Superheroing is something we learned to do.
Many of us learned to fly with our capes on before we could even walk. Keeping the peace and keeping people happy mattered to our own survival and so the needs and wants of the people around us came first. Often we were at the mercy of these people (and their moods) and so our own needs became tied to making things easier/better/happier for others. Their happiness equaled ours, their upset equaled ours.
Today this need to take care of people in order to have ease and peace for ourselves has persisted and we don’t know how to stop doing it.
We wear our cape under our regular clothes most days and often we forget to take it off before we go to sleep at night. Its constant presence makes our genuine needs feel inconvenient to our superhero way of life. It’s a dilemma for sure, It feels bad and selfish to take care of ourselves because we’ve spent a lifetime worrying about the needs of other people. We were praised for our ability to bring ease/peace/happiness to others. We were loved for it. We felt like we belonged because of it.
But eventually, you realize that the cape is beginning to strangle you.
Most of us come to a place where we realize that our needs are falling through the cracks and we’re having a hard time hiding the evidence of our suffering. It’s hard to get things done for ourselves. Things are piling up and we’re starting to really resent the people who continue to ask us for things. We notice the ones who don’t seem to appreciate all that we are doing, especially the ones who ask for our help and then don’t make sufficient use of it!
I know this place well and from time to time I still struggle with this.
I’m a caretaker by heart. I am hard-wired to care about your needs over my own. There were times when I honestly felt it would be easier to run myself into the ground than it would be to say “no” to someone else. I could imagine hacking off my own arm easier. But much later, I came to understand that it was never really about my fear of saying no to people, it was always about my low self-worth. I was scared to make space for myself because I didn’t receive the mirroring early on that told me I was a precious gem and my needs mattered. Because of this, I learned to get my value by taking care of the needs of others.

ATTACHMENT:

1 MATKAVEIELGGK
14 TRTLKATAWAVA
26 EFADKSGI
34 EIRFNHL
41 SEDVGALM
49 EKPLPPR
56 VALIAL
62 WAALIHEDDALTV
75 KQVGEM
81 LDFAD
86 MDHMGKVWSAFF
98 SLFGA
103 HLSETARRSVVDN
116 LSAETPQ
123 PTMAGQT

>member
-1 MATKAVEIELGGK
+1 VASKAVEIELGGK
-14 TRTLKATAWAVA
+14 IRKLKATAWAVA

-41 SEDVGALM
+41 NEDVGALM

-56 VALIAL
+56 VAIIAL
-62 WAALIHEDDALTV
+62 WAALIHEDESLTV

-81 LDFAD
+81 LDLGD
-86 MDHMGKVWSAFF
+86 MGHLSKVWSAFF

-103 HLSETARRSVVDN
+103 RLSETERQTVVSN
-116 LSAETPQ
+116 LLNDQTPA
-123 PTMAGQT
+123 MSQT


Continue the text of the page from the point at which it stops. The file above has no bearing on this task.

How do you know when it’s time to take off the cape?
There will be a common denominator vibration to the stuff that keeps happening; you’ll see this pattern you do of ignoring your needs while you continue to press on with the other things and you’ll realize it is wreaking havoc. What we resist has a way of persisting, doesn’t it?
Common circumstances calling for us to take off the cape:
Repetitive chaos and drama.
Repetitive resentments, grievances, upsets.
Life will not give up on you, and so you will continue to find these situations coming up in your life. You aren’t being punished, you are being given opportunities for healing and growth. It’s up to you to see it this way though. I was the one who felt constantly upset, aggrieved and resentful. I learned to treat these vibes as my early warning indicators that I was wearing my cape again. Don’t blame the situation on anyone else because you will end up putting the possibilities of change outside yourself. When we blame other people for our suffering, we make our freedom contingent upon their actions and we end up remaining martyrs, victims. I know we don’t mean to do this, I know we don’t.
It’s time to acknowledge that there is an inner journey you need to do.
Life will continue to give you what you need to help you wake up to this. No worries about that! You’ll keep running into situations that are really begging you to take the cape off.
As a kid, I loved to practice the Pledge of Allegiance. Every morning at school we’d say it. I’d put my hand on my heart. It was so serious and beautiful and I always felt like I was making a sacred vow to myself when I’d say it. Today, whenever the “Homework” feels hard, or scary, or completely impossible, I place a hand over my heart and I remember myself. It’s something I do in earnest. A promise and a solemn vow. When I have something hard to say to you, I place my hand on my heart before I do it. Most of the time, I continue talking to you with my hand in place.
I’m inviting you to take this pledge too. I know you are important and worthy and your needs come first. I know it’s important that you have a life you love and you know you are deserving of every good. Put your hand on your own heart, feel it beating. Make your own promise to yourself – borrow my pledge, or write your own:
I pledge allegiance to myself, I promise to be true and loyal and to love myself. To have my own back–even when it’s scary or feels tricky, even if I’m afraid people will stop loving me.
Sending you much love, you got this!